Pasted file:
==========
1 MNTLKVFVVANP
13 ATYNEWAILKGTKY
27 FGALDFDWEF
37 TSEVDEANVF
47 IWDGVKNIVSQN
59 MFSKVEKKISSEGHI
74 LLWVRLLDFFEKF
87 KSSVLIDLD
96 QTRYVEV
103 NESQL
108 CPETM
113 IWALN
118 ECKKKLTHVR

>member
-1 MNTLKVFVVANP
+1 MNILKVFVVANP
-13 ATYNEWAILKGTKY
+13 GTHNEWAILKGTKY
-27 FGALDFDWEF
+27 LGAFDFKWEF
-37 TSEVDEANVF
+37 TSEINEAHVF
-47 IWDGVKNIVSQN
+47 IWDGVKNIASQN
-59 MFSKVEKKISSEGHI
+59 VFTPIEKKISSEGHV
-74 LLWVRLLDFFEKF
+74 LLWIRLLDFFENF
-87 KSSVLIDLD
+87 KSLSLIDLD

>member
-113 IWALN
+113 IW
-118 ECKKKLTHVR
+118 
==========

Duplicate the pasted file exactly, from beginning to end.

1 MNTLKVFVVANP
13 ATYNEWAILKGTKY
27 FGALDFDWEF
37 TSEVDEANVF
47 IWDGVKNIVSQN
59 MFSKVEKKISSEGHI
74 LLWVRLLDFFEKF
87 KSSVLIDLD
96 QTRYVEV
103 NESQL
108 CPETM
113 IWALN
118 ECKKKLTHVR

>member
-1 MNTLKVFVVANP
+1 MNILKVFVVANP
-13 ATYNEWAILKGTKY
+13 GTHNEWAILKGTKY
-27 FGALDFDWEF
+27 LGAFDFKWEF
-37 TSEVDEANVF
+37 TSEINEAHVF
-47 IWDGVKNIVSQN
+47 IWDGVKNIASQN
-59 MFSKVEKKISSEGHI
+59 VFTPIEKKISSEGHV
-74 LLWVRLLDFFEKF
+74 LLWIRLLDFFENF
-87 KSSVLIDLD
+87 KSLSLIDLD

>member
-113 IWALN
+113 IW
-118 ECKKKLTHVR
+118 